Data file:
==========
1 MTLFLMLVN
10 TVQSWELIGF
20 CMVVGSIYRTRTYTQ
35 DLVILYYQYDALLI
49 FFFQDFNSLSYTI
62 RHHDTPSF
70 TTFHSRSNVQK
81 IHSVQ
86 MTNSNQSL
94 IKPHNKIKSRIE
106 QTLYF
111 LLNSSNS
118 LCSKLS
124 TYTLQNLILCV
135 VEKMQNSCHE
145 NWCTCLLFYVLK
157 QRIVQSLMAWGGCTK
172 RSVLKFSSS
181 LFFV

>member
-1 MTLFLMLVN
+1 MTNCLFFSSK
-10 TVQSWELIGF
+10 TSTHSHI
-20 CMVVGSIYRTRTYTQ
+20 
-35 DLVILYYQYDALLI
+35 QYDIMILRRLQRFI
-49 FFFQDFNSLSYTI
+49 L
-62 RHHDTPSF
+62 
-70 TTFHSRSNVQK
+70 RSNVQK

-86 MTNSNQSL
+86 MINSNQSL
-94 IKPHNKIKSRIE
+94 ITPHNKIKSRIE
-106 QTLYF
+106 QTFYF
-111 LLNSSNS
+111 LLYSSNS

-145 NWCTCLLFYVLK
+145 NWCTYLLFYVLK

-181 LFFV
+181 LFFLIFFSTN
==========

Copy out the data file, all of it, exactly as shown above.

1 MTLFLMLVN
10 TVQSWELIGF
20 CMVVGSIYRTRTYTQ
35 DLVILYYQYDALLI
49 FFFQDFNSLSYTI
62 RHHDTPSF
70 TTFHSRSNVQK
81 IHSVQ
86 MTNSNQSL
94 IKPHNKIKSRIE
106 QTLYF
111 LLNSSNS
118 LCSKLS
124 TYTLQNLILCV
135 VEKMQNSCHE
145 NWCTCLLFYVLK
157 QRIVQSLMAWGGCTK
172 RSVLKFSSS
181 LFFV

>member
-1 MTLFLMLVN
+1 MTNCLFFSSK
-10 TVQSWELIGF
+10 TSTHSHI
-20 CMVVGSIYRTRTYTQ
+20 
-35 DLVILYYQYDALLI
+35 QYDIMILRRLQRFI
-49 FFFQDFNSLSYTI
+49 L
-62 RHHDTPSF
+62 
-70 TTFHSRSNVQK
+70 RSNVQK

-86 MTNSNQSL
+86 MINSNQSL
-94 IKPHNKIKSRIE
+94 ITPHNKIKSRIE
-106 QTLYF
+106 QTFYF
-111 LLNSSNS
+111 LLYSSNS

-145 NWCTCLLFYVLK
+145 NWCTYLLFYVLK

-181 LFFV
+181 LFFLIFFSTN